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Does Obesity Increase the Risk of Perineal Tearing?

Does Obesity Increase the Risk of Perineal Tearing?

If you are overweight or obese when giving birth, are you at increased risk of tearing during the delivery?

Can weight increase the risk of perineal tears?

The correlation between weight and perineal tears is something that has only been considered in recent years. Therefore there is not a great deal of scientific literature regarding the subject. Of the studies that have been carried out, there is significant variation in the results.

One study by Edward et al. concludes that obese women are more likely to suffer recurrent obstetric sphincter injuries (meaning third or fourth degree tears). In contrast, Landy et al. found that obesity actually decreased the risk of sphincter injuries. But another study by Buhimschi et al. suggested there was no link whatsoever between weight and perineal tearing.

Even more confusingly, a study by Lindholm et al. showed that in obese patients the risk of severe perineal tearing decreased, whereas the risk of first or second degree tears increased.

The paper describes this as 'surprising' and speculates that the higher levels of cholesterol in obese women may protect them from severe tears. This is because cholesterol raises the serum levels in the membranes, ultimately avoiding too much oxytocin being released during labour. This prevents excessive contractions and, in turn, helps to avoid severe injury.

Other risk factors of obesity

Thus there continues to be some uncertainly as to whether obesity increases the risks of perineal tears. However, it is known the obesity increases other risks during pregnancy and childbirth, including:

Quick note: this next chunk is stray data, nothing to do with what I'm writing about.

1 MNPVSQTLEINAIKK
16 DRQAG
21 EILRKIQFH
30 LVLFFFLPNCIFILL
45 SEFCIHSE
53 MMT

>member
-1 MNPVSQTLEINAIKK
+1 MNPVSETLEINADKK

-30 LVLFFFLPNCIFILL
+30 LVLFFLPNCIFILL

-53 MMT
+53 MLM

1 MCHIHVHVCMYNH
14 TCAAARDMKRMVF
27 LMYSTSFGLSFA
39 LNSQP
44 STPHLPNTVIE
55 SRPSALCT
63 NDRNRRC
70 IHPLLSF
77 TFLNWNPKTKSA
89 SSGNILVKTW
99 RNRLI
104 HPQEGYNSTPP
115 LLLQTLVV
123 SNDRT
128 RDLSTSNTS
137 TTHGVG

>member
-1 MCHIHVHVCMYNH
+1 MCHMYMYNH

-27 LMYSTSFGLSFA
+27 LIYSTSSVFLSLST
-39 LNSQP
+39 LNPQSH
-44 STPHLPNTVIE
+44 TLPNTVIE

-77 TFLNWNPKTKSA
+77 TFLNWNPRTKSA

• Larger than average baby
  • Gestational diabetes
  • Pre-eclampsia
  • High blood pressure
  • Shoulder dystocia
  • Stillbirth

Factor known to increase the risk of tearing

Aside from the possible risk that obesity poses, there are certain factors that increase the risk of perineal tears, such as:

  • First vaginal delivery
  • Larger than average baby
  • Shoulder dystocia
  • Being induced
  • Long second stage of labour
  • Being induced
  • Having an assisted delivery

Is a tear negligent?

Tearing during childbirth is not negligent. It is of course an unpleasant injury and it can take some time to recover from.

However, what is negligent is if clinicians fail to diagnose and repair the tear. A woman should not go more than 24 hours without having her perineal tear diagnosed and repaired. If more than 24 hours pass, the injury will be much harder to suture and the outcome may be less favourable.

If your perineal tear was not diagnosed and repaired within a reasonable amount of time, you could be the victim of medical negligence. Contact us to find out more.

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